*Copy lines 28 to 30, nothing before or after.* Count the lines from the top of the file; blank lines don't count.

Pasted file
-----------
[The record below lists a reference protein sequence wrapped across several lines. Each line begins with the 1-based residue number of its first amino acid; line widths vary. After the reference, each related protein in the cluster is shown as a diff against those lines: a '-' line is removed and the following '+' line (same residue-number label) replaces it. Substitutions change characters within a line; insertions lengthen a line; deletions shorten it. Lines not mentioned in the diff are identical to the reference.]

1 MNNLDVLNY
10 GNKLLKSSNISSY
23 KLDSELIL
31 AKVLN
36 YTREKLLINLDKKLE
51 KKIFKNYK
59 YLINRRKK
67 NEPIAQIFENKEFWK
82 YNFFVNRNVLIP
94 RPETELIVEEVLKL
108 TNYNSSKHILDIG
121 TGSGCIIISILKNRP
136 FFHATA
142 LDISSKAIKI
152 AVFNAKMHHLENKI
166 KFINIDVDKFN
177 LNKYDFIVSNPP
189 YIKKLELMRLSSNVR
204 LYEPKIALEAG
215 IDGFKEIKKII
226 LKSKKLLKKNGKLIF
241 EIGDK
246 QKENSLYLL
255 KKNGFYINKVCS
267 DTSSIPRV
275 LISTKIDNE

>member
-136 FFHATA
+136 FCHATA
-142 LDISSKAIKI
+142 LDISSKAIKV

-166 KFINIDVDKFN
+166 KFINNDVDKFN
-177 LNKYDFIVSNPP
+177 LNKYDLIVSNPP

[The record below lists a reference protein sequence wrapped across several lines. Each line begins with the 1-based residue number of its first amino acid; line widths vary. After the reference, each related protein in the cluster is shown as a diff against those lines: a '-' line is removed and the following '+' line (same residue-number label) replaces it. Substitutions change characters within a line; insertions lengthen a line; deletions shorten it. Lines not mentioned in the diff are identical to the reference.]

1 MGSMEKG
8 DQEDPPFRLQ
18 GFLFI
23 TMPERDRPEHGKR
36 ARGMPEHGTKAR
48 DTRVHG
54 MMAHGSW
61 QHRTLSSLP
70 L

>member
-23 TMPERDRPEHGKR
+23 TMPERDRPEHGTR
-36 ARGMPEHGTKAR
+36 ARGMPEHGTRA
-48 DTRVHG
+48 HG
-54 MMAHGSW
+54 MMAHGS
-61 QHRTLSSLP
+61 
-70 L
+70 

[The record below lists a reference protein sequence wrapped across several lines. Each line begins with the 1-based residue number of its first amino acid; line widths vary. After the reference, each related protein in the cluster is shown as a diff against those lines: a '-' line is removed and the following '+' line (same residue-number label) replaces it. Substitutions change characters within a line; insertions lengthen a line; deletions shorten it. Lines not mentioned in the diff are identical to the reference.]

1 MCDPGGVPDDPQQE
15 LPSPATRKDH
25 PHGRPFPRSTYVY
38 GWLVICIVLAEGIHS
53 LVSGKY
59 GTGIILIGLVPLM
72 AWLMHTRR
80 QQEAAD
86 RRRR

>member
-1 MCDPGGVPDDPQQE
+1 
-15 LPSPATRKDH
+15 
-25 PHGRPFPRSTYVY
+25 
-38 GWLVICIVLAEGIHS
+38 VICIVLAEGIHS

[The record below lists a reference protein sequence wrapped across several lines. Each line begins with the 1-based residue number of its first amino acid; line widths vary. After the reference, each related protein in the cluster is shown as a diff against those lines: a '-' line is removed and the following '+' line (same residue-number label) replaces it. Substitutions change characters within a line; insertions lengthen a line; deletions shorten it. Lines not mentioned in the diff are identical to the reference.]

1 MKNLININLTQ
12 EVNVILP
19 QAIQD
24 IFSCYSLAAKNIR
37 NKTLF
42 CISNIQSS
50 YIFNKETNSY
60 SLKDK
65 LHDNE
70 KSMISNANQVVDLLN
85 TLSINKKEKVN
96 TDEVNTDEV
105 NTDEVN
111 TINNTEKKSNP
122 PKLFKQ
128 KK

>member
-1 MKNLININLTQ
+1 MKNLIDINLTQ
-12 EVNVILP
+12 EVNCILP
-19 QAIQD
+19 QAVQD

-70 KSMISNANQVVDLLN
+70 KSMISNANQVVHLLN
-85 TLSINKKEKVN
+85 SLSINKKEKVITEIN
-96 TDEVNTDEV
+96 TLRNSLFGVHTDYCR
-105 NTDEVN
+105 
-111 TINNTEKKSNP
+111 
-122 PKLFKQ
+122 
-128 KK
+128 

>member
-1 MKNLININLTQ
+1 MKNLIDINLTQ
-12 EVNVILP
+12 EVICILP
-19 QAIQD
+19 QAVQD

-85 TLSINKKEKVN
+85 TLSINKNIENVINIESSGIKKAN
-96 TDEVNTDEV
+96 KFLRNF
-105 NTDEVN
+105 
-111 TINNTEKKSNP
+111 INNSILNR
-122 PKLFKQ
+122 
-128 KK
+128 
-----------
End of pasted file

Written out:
>member
-136 FFHATA
+136 FCHATA